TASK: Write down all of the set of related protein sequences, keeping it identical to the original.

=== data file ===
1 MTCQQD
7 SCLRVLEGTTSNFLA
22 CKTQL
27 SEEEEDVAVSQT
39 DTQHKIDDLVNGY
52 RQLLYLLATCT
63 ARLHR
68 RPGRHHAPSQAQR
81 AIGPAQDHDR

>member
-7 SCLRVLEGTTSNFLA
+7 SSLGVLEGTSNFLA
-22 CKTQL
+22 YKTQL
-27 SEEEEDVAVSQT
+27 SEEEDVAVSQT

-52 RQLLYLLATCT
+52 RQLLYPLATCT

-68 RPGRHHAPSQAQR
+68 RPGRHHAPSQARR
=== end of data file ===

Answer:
1 MTCQQD
7 SCLRVLEGTTSNFLA
22 CKTQL
27 SEEEEDVAVSQT
39 DTQHKIDDLVNGY
52 RQLLYLLATCT
63 ARLHR
68 RPGRHHAPSQAQR
81 AIGPAQDHDR

>member
-7 SCLRVLEGTTSNFLA
+7 SSLGVLEGTSNFLA
-22 CKTQL
+22 YKTQL
-27 SEEEEDVAVSQT
+27 SEEEDVAVSQT

-52 RQLLYLLATCT
+52 RQLLYPLATCT

-68 RPGRHHAPSQAQR
+68 RPGRHHAPSQARR